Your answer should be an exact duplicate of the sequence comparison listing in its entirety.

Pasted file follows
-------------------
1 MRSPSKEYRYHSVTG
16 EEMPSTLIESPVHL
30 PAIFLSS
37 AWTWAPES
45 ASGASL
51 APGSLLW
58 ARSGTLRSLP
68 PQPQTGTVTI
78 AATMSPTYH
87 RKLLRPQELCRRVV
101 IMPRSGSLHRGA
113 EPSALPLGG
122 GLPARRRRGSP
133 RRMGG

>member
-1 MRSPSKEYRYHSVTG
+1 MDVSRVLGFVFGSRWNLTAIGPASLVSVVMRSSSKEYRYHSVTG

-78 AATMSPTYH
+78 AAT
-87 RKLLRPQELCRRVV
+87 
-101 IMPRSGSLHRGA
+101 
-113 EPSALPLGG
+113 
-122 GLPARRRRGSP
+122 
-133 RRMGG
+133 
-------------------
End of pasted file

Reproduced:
1 MRSPSKEYRYHSVTG
16 EEMPSTLIESPVHL
30 PAIFLSS
37 AWTWAPES
45 ASGASL
51 APGSLLW
58 ARSGTLRSLP
68 PQPQTGTVTI
78 AATMSPTYH
87 RKLLRPQELCRRVV
101 IMPRSGSLHRGA
113 EPSALPLGG
122 GLPARRRRGSP
133 RRMGG

>member
-1 MRSPSKEYRYHSVTG
+1 MDVSRVLGFVFGSRWNLTAIGPASLVSVVMRSSSKEYRYHSVTG

-78 AATMSPTYH
+78 AAT
-87 RKLLRPQELCRRVV
+87 
-101 IMPRSGSLHRGA
+101 
-113 EPSALPLGG
+113 
-122 GLPARRRRGSP
+122 
-133 RRMGG
+133 